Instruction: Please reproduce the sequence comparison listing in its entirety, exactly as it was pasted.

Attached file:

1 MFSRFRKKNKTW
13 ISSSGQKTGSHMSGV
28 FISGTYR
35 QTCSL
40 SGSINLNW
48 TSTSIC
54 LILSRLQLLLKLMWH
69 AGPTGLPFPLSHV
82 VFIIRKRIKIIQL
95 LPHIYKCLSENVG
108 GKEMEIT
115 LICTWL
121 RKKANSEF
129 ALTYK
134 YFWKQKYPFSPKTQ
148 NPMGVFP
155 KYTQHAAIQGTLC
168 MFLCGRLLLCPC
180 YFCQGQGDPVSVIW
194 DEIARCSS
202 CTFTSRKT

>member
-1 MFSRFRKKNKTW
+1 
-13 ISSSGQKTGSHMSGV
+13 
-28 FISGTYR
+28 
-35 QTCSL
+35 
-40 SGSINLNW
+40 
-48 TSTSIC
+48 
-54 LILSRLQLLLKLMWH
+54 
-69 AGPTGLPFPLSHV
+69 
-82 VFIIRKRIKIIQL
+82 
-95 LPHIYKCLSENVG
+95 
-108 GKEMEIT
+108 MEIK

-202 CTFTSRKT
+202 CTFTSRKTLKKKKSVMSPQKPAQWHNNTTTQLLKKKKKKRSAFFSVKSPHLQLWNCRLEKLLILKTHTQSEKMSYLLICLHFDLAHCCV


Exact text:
1 MFSRFRKKNKTW
13 ISSSGQKTGSHMSGV
28 FISGTYR
35 QTCSL
40 SGSINLNW
48 TSTSIC
54 LILSRLQLLLKLMWH
69 AGPTGLPFPLSHV
82 VFIIRKRIKIIQL
95 LPHIYKCLSENVG
108 GKEMEIT
115 LICTWL
121 RKKANSEF
129 ALTYK
134 YFWKQKYPFSPKTQ
148 NPMGVFP
155 KYTQHAAIQGTLC
168 MFLCGRLLLCPC
180 YFCQGQGDPVSVIW
194 DEIARCSS
202 CTFTSRKT

>member
-1 MFSRFRKKNKTW
+1 
-13 ISSSGQKTGSHMSGV
+13 
-28 FISGTYR
+28 
-35 QTCSL
+35 
-40 SGSINLNW
+40 
-48 TSTSIC
+48 
-54 LILSRLQLLLKLMWH
+54 
-69 AGPTGLPFPLSHV
+69 
-82 VFIIRKRIKIIQL
+82 
-95 LPHIYKCLSENVG
+95 
-108 GKEMEIT
+108 MEIK

-202 CTFTSRKT
+202 CTFTSRKTLKKKKSVMSPQKPAQWHNNTTTQLLKKKKKKRSAFFSVKSPHLQLWNCRLEKLLILKTHTQSEKMSYLLICLHFDLAHCCV